Vasectomy (male sterilization) is a freewill surgical procedure to terminate male fertility, i.e. sterilization. During a vasectomy, the vas deferens on the right and left are crossed, through which already matured spermatozoa enter the ejaculatory duct in the penis.

Vasectomy (vasoresection) does not affect the production of testosterone, which is responsible for a man's sexual desire, potency and typical masculine traits. Ejaculation and orgasmic experiences persist. Spermatozoa make up only a small part of the sperm. Therefore, even the volume of sperm ejected does not change significantly.

Vasectomy is the most widely accepted, simplest, easiest and most reliable method of male contraception.

Indications for surgery: unwillingness of spouses to have children for social and medical reasons and intolerance to other methods of contraception. The medical basis can be mental or hereditary illness.

Before the operation, a man must be completely confident in his decision and choice of a surgical method of contraception, which is an irreversible way to prevent pregnancy.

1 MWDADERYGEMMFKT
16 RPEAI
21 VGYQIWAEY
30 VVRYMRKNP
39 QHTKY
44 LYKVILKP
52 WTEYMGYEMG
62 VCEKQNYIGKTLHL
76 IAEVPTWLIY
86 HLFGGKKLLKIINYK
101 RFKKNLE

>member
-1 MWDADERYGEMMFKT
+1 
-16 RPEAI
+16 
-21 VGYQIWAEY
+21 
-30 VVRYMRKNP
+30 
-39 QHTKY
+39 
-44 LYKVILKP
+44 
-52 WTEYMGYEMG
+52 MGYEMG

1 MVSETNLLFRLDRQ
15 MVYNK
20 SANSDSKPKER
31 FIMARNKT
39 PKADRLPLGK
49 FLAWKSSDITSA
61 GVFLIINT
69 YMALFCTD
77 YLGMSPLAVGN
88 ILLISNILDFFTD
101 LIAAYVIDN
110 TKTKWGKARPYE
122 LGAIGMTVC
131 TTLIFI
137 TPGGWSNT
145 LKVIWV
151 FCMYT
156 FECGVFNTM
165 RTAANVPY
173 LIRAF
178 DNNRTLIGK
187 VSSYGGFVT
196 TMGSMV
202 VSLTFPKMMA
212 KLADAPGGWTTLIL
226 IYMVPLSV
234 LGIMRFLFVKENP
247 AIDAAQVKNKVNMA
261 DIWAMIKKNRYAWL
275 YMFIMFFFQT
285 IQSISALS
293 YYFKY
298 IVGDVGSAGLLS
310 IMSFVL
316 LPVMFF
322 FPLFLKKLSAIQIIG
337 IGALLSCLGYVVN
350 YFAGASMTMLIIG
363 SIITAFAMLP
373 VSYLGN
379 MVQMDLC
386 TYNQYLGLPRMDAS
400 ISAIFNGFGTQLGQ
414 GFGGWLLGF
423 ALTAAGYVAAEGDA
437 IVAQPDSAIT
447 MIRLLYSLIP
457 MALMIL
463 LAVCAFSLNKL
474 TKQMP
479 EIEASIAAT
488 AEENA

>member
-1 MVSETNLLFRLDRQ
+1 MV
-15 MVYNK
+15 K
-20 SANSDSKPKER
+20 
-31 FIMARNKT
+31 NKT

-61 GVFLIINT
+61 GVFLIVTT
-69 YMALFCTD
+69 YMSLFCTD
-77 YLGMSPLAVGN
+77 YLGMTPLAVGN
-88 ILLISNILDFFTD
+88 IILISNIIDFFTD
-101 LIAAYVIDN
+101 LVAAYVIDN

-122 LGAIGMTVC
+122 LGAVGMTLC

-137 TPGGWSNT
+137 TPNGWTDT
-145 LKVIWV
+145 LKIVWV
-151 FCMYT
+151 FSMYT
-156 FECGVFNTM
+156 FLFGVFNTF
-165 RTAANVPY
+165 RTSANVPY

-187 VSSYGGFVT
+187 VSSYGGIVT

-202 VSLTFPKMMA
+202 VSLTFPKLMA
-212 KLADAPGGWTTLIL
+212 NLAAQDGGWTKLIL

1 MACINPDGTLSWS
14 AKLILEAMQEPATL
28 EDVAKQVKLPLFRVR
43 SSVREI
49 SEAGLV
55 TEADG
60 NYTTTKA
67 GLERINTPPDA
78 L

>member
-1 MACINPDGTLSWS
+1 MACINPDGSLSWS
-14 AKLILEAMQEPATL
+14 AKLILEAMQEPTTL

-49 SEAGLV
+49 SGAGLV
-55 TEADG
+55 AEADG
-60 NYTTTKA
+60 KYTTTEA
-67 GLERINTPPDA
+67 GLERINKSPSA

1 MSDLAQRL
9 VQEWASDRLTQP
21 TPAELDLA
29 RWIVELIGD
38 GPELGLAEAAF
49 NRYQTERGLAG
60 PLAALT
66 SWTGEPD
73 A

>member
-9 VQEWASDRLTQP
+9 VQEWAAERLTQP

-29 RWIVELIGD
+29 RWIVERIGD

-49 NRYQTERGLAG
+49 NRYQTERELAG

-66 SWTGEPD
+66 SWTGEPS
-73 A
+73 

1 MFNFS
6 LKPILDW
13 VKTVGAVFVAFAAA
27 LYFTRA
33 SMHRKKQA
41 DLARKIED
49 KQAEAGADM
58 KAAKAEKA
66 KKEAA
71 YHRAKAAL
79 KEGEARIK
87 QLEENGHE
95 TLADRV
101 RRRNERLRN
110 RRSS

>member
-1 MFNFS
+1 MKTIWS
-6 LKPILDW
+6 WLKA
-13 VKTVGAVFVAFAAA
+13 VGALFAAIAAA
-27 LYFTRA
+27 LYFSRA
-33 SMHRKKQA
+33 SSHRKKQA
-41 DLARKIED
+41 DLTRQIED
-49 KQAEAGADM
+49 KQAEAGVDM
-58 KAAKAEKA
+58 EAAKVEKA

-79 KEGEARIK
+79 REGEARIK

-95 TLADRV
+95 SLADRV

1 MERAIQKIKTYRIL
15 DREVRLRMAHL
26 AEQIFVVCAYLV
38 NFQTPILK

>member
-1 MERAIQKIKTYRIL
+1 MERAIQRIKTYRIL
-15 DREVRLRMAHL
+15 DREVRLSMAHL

It is better to postpone the operation if the man is not married, has no children, if he has family problems, or if the man has not discussed the issue of vasectomy with his wife.

The complete absence of sperm in the ejaculate is achieved about 3 months after the operation or about 20 ejaculations, so up to this point, condoms or other methods of contraception should be used to reliably prevent pregnancy.

The main disadvantage of a vasectomy is its irreversibility. If a man wants to become a father again, then physiologically this is no longer possible.

Article author:
Leonid Maksimenko
urologist, andrologist, doctor of the highest category
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